As you must have realised by now if you’re following my travel thread, that my Day 3 post has come after a bit of a gap after my Day 1 and Day 2 in Cape Town. During my travel, I realised that I was not able to do justice to writing or my explorations if I was trying to do both. So I shut my laptop and decided to be in the moment. Now that I am back and almost settled in, here is my Day 3 in Cape Town and many more to follow.
Day 3, in Cape Town should have begun on the same note ; Yoga session in the morning, then a sumptuous breakfast and then heading out. Instead, due to last night partying ( details omitted), I woke up late, just about managed to get ready and catch the tour. Gone are the days when the southern most tip of South Africa was Cape of Good Hope, it was once believed to be the dividing point between the Atlantic and Indian Oceans, with all the geographical changes now there are two southern tips Cape Point and Cape of Good Hope. The drive from Westin, where we were staying, is a good 1.30 for Cape point and another 45 minutes to Cape of Good Hope.
The Cape Of Good Hope is an iconic point but I loved the whole experience of walking up to the lighthouse at cape point, climbing 126 steps up in the last stretch to the highest point to get the view and then coming back in the tram, more. The tram more popularly known as the Flying Dutchman Funicular has an interesting history behind it’s name. Also in the picture below you can see flags from multiple countries, this was an interesting fact. Though I did not get a chance to clarify this.
My expectations from this historical point was a bit more, but in reality it was just an abandoned tip of an island with a sign board. The location and the scenery around it was beautiful, but that’s it. Get your pictures clicked with the signboard and mark the moment. Honestly, had there been no signboard, I would have completely missed the point. But being one of the most talked about things in South Africa, I am glad I did it and marked a tick on my bucket list.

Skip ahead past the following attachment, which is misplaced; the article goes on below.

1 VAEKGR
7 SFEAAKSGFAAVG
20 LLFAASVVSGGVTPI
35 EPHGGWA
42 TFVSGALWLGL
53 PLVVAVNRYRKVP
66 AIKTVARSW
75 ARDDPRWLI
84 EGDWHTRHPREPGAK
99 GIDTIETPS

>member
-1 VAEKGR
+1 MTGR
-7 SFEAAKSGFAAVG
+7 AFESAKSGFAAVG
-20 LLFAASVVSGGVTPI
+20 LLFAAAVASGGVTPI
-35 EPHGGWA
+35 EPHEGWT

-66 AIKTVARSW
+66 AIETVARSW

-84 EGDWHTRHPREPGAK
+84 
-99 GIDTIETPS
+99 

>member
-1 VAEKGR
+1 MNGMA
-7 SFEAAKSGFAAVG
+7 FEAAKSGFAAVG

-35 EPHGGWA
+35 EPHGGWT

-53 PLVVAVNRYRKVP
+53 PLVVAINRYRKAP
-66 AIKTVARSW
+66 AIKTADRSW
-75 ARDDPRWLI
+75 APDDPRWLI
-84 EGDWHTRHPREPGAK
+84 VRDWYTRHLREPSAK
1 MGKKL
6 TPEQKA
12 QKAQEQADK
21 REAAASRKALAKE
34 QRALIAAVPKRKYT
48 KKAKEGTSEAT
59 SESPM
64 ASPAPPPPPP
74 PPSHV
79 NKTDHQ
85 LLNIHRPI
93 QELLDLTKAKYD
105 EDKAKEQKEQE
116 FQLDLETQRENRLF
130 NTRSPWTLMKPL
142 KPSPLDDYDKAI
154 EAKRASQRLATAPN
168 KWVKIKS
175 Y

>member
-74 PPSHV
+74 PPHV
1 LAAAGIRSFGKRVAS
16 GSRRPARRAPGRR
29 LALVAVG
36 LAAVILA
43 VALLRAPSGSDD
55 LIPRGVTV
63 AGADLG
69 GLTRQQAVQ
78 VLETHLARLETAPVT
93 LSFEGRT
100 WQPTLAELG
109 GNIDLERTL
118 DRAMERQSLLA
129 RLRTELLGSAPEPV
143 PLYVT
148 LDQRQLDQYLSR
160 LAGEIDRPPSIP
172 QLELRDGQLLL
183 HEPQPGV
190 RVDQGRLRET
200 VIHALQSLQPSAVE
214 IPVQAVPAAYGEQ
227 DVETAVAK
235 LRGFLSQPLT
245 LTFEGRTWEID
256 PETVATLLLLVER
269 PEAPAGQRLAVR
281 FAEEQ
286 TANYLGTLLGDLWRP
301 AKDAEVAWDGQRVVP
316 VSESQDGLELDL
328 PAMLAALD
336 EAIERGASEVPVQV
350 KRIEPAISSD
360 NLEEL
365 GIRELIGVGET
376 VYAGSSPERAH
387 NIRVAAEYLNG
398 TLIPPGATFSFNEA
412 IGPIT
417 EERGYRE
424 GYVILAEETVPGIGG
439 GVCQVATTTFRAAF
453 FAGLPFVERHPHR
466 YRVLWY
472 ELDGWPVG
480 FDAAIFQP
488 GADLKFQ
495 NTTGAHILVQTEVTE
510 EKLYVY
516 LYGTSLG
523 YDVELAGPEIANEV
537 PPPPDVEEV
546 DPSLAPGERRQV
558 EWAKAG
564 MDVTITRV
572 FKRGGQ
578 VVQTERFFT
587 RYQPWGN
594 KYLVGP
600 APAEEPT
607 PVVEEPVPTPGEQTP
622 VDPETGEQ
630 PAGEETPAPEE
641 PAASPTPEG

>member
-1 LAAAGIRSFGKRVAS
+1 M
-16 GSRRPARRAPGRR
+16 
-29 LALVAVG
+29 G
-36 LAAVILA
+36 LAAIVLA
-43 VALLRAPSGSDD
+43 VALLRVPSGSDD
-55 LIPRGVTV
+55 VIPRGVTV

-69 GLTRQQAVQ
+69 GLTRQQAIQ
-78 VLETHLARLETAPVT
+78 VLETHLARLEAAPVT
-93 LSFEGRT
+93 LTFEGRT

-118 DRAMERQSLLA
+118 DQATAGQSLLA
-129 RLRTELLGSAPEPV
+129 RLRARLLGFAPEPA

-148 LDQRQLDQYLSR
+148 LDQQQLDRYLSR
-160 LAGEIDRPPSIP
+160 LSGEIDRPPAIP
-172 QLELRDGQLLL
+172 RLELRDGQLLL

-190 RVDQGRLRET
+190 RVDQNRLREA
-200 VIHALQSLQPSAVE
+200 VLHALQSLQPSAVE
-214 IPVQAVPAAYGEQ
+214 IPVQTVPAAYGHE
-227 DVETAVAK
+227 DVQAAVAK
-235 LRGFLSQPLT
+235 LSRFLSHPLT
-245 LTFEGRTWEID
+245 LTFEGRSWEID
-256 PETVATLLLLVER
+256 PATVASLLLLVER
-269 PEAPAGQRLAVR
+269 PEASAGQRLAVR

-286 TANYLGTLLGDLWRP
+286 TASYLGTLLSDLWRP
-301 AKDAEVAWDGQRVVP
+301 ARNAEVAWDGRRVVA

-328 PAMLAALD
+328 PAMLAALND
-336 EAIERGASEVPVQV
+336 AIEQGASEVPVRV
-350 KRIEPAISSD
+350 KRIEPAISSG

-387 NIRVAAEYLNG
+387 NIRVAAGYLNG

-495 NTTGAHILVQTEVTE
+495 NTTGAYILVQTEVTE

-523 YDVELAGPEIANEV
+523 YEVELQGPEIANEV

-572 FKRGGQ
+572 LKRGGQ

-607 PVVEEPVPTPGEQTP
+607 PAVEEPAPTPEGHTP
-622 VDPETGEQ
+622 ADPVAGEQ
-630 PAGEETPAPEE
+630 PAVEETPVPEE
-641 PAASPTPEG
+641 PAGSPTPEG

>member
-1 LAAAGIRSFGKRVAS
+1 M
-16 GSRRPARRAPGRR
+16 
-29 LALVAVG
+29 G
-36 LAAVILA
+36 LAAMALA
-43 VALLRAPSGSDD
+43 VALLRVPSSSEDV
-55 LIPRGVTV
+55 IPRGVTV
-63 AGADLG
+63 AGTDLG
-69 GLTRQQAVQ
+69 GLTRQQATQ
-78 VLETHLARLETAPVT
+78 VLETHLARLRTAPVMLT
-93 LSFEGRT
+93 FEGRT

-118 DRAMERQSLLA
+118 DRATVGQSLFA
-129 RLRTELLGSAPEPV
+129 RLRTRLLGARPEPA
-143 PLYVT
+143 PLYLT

From here we headed to Simon’s Town which is a small settlement nestled on False Bay within easy distance of Cape Town International Airport. The town officially called Simon’s Town, but often referred to as Simonstown, was originally named Simon’s Vlek after Simon van der Stel, the Dutch governor of the Cape Colony between 1677 and 1699. The high point of this place is that it is the home of seals and penguins and has it’s own penguin colonies where you can do activities like kayaking around them in water, clicking pictures with them or just gazing at them. Just so that you know they are not the friendly creatures that Disney has made them to be, they can bite! So avoid going very near of touching them.
I was feeling hungry now and we headed to the Harbor View Restaurant , which has a splendid location, right next to the rocky shore, with stunning views of the landscape. The food was finger licking good and so was the wine. I would definitely recommend to try the place. The waiter also made minor adjustments to suit my palate, which was slightly beyond my expectations :). Needless to say I was pleased and content and ended my day on a very happy note!